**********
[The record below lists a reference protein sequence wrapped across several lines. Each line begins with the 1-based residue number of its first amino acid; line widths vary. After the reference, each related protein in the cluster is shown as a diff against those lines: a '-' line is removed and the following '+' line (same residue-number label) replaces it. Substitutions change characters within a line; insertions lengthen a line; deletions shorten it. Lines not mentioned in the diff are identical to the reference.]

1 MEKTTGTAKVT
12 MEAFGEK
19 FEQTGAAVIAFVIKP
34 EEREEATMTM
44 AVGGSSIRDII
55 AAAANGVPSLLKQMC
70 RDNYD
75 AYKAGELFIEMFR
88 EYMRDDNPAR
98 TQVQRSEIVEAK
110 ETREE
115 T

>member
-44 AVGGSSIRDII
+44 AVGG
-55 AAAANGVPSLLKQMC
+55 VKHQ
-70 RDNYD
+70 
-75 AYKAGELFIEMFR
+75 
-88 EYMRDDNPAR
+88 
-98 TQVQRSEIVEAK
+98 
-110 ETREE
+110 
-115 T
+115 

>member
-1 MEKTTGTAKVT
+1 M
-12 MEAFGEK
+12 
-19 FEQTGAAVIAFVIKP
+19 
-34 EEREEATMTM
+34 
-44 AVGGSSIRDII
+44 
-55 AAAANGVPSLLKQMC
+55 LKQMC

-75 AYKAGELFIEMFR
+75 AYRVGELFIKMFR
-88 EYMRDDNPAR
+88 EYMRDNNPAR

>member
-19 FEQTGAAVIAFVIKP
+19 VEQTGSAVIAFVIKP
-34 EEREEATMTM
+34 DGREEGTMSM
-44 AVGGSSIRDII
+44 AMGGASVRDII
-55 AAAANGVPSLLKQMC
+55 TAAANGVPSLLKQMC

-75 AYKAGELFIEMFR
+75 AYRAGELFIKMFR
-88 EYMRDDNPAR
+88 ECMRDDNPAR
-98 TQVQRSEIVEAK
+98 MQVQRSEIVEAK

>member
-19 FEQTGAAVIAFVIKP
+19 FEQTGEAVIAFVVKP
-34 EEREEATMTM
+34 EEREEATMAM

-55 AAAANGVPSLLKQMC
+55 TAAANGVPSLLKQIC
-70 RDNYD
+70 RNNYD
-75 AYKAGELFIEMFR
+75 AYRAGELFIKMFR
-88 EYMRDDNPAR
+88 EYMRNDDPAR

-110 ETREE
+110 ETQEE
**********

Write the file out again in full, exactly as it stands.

[The record below lists a reference protein sequence wrapped across several lines. Each line begins with the 1-based residue number of its first amino acid; line widths vary. After the reference, each related protein in the cluster is shown as a diff against those lines: a '-' line is removed and the following '+' line (same residue-number label) replaces it. Substitutions change characters within a line; insertions lengthen a line; deletions shorten it. Lines not mentioned in the diff are identical to the reference.]

1 MEKTTGTAKVT
12 MEAFGEK
19 FEQTGAAVIAFVIKP
34 EEREEATMTM
44 AVGGSSIRDII
55 AAAANGVPSLLKQMC
70 RDNYD
75 AYKAGELFIEMFR
88 EYMRDDNPAR
98 TQVQRSEIVEAK
110 ETREE
115 T

>member
-44 AVGGSSIRDII
+44 AVGG
-55 AAAANGVPSLLKQMC
+55 VKHQ
-70 RDNYD
+70 
-75 AYKAGELFIEMFR
+75 
-88 EYMRDDNPAR
+88 
-98 TQVQRSEIVEAK
+98 
-110 ETREE
+110 
-115 T
+115 

>member
-1 MEKTTGTAKVT
+1 M
-12 MEAFGEK
+12 
-19 FEQTGAAVIAFVIKP
+19 
-34 EEREEATMTM
+34 
-44 AVGGSSIRDII
+44 
-55 AAAANGVPSLLKQMC
+55 LKQMC

-75 AYKAGELFIEMFR
+75 AYRVGELFIKMFR
-88 EYMRDDNPAR
+88 EYMRDNNPAR

>member
-19 FEQTGAAVIAFVIKP
+19 VEQTGSAVIAFVIKP
-34 EEREEATMTM
+34 DGREEGTMSM
-44 AVGGSSIRDII
+44 AMGGASVRDII
-55 AAAANGVPSLLKQMC
+55 TAAANGVPSLLKQMC

-75 AYKAGELFIEMFR
+75 AYRAGELFIKMFR
-88 EYMRDDNPAR
+88 ECMRDDNPAR
-98 TQVQRSEIVEAK
+98 MQVQRSEIVEAK

>member
-19 FEQTGAAVIAFVIKP
+19 FEQTGEAVIAFVVKP
-34 EEREEATMTM
+34 EEREEATMAM

-55 AAAANGVPSLLKQMC
+55 TAAANGVPSLLKQIC
-70 RDNYD
+70 RNNYD
-75 AYKAGELFIEMFR
+75 AYRAGELFIKMFR
-88 EYMRDDNPAR
+88 EYMRNDDPAR

-110 ETREE
+110 ETQEE